Spiritual teachers and practitioners should not only be participating in activism, they should be on the front lines of activist movements—where they can guide societal change from a place of compassion and kindness.
I believe that those of us who feel called to spiritual work are simultaneously called to awaken our own power, and from there, empower others.
That we are called to speak and live in truth.
And that we are called to find justice in our lives and sovereignty in our bodies, as well as justice and sovereignty in the body of humanity.
I previously wrote about why I believe this in this article.
Not all human beings are called to such profound and radical inner and outer work. But for those of us who are, this time we’re living in is ripe for exponential growth.
It is painful to watch, feel, and experience the suffering that is now ripping across our world.
The tremendous upheaval in our definitions of “normal” thanks to COVID-19, the looming catastrophe of climate change, the repeated occurrence of human rights violations, and the creeping authoritarianism of the Trump administration—it’s enough to make me want to crawl into a ball.
But, there has never been a more important time for us not to crawl away, and instead to run toward. To stand up for the virtues spiritual practitioners espouse most: oneness, compassion, empathy, self-reflection, and love for all beings in and of the earth. All designed to trigger an awakening that counters the tidal wave of injustice with a tsunami of justice.
To create an awakening of this magnitude requires attention, passion, and most of all, hard work.
However, we live in a culture that seeks to avoid hard work and discomfort, and offers all kinds of distractions and workarounds. Spiritual practitioners do not live in a bubble and are not immune to the desire to occasionally seek the easy or quiet way out. In fact, some of the most popular spiritual tenets, rather than bringing us into a deeper and fuller life, give us the perfect excuse to opt out of creating a larger life for ourselves.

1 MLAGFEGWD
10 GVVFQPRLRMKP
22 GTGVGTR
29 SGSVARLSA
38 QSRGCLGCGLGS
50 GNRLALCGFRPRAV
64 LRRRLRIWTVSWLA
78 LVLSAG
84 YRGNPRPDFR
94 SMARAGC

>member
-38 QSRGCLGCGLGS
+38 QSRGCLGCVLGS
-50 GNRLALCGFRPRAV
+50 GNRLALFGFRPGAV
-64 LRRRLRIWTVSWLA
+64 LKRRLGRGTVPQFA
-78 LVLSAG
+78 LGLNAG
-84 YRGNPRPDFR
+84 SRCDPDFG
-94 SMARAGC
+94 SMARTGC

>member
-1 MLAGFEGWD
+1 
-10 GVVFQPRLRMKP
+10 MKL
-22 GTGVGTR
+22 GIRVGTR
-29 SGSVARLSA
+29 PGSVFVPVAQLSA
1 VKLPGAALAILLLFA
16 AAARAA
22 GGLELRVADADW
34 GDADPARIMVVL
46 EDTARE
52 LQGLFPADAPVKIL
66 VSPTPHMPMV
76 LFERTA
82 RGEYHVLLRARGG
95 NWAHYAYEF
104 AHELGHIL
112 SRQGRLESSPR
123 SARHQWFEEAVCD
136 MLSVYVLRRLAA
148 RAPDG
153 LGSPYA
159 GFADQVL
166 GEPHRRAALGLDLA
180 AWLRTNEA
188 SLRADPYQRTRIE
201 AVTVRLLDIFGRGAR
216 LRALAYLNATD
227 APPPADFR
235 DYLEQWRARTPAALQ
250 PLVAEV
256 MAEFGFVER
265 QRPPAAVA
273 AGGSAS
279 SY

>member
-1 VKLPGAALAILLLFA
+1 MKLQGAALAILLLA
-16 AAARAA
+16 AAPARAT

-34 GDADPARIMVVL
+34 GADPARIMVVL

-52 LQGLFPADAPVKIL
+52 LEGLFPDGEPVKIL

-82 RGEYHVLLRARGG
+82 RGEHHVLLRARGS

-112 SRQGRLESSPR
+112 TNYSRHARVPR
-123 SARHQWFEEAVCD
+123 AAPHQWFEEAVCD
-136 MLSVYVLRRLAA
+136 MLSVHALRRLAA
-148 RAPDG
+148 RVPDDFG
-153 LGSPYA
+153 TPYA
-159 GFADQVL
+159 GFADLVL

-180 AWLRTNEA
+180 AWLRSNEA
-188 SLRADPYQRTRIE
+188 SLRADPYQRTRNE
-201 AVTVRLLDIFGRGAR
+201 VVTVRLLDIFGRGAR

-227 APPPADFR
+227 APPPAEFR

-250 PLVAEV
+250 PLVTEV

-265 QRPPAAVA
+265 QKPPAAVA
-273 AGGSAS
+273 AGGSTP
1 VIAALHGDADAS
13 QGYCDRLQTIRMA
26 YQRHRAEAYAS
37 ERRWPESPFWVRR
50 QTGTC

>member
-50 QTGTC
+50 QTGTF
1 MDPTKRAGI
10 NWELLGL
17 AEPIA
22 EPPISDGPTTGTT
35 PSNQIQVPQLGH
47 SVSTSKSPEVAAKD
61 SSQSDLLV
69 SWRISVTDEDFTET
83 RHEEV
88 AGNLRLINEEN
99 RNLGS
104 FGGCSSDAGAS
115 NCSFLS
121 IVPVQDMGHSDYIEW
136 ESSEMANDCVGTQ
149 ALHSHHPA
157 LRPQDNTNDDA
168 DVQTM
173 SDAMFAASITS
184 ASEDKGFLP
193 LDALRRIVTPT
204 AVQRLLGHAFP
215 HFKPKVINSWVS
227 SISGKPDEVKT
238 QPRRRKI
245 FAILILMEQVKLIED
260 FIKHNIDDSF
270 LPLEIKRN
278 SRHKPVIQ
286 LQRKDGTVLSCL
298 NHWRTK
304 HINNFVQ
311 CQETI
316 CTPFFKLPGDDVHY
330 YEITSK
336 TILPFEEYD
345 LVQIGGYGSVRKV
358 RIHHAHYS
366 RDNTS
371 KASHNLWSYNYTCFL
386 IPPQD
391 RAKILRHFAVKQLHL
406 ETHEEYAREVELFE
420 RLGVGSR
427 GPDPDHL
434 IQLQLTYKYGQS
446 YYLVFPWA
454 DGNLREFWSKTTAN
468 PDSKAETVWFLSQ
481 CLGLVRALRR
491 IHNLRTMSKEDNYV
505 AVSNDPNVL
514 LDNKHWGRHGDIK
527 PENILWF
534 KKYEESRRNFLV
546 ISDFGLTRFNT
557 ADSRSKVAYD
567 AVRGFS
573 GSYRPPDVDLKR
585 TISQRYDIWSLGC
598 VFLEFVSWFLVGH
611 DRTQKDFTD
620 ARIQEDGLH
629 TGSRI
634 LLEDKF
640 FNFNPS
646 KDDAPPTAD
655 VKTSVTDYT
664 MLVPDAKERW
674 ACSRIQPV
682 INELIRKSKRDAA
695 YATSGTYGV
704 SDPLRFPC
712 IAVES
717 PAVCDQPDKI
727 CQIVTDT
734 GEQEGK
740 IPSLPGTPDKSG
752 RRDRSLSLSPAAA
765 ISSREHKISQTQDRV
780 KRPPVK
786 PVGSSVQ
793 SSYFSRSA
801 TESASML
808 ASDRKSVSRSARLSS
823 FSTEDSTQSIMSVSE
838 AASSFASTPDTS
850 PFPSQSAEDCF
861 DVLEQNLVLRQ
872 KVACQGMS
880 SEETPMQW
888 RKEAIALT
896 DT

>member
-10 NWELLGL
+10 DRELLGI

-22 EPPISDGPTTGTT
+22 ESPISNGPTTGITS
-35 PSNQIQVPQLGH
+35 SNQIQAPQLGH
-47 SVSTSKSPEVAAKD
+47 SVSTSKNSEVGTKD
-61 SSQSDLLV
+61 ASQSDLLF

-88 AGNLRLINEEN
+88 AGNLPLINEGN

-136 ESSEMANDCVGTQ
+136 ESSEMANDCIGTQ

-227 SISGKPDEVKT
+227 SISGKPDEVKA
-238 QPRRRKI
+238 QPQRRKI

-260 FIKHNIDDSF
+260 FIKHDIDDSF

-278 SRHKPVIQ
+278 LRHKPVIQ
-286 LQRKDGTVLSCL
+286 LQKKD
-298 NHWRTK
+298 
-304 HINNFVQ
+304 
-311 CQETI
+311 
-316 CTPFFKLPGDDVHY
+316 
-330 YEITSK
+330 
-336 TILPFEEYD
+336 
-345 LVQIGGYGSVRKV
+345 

There’s nothing wrong with the tenets themselves. When interpreted with the right context and nuance, they have furthered human spiritual growth for thousands of years.
Nor is it the fault of practitioners or teachers; we can’t help but interpret spiritual tenets through the veil of our cultural conditioning and upbringing—things that take a lifetime or longer to break free of.
But once we’ve accepted them as truths, these misinterpreted tenets get internalized into beliefs that keep us quietly praying for peace, but not doing anything to bring it about, healing our hearts but not letting anyone new in, or cultivating wisdom but not sharing it with anyone.
We must realize that when our spiritual beliefs give us cover to reject our inner power, mistrust our own voice, or deny our personal authority, then they have proven just as dangerous as the beliefs that might’ve caused us to seek out spirituality in the first place.
Here are six of these commonly misinterpreted tenets:
One time, a fellow yoga teacher and I developed a customized, advanced teacher training program. Combined, we had decades of experience. Our plan was to offer this program to teachers who wanted to continue with their studies while teaching regular classes.
But, just as we were on the verge of taking it public, my friend bowed out. She said to me,
“I believe in the virtue of humility. This doesn’t feel humble to me. I am not worthy of teaching teachers.”
Stung by her comment (since the takeaway seemed to be that I was not being humble) I tucked the plan away. But as the years have passed, I can see the fear of her own power masquerading as humility. There is nothing humble about stepping away from our power and gifts, it’s merely an abandonment of them. I still occasionally mourn what we could’ve built had “humility” not gotten in the way.
We need to trust that we are here to be vocal and active. There is not a single one of us who came to this earth to passively watch a world get swallowed by pain. How we use our voice and talents varies from person to person, but if we use “humility” to back away from visibility, then I suggest we’ve misunderstood the teaching.
Trust that your voice needs to be heard—by one or one million people, what does it matter?
You never know how, when, or to what degree your words and actions might benefit someone else.
It’s not for us to know. Therein lies the true practice of humility.
I’ve been thinking about an expression I learned as a child: “Good things come to those who wait.”
There is no doubt in my mind that we impulsive and often adolescent human beings could do with a bit more patience. We’ve seen this demonstrated clearly enough during the pandemic.
But there is a difference between a wise patience that knows what it’s doing, and a patience that is really an abdication of our power.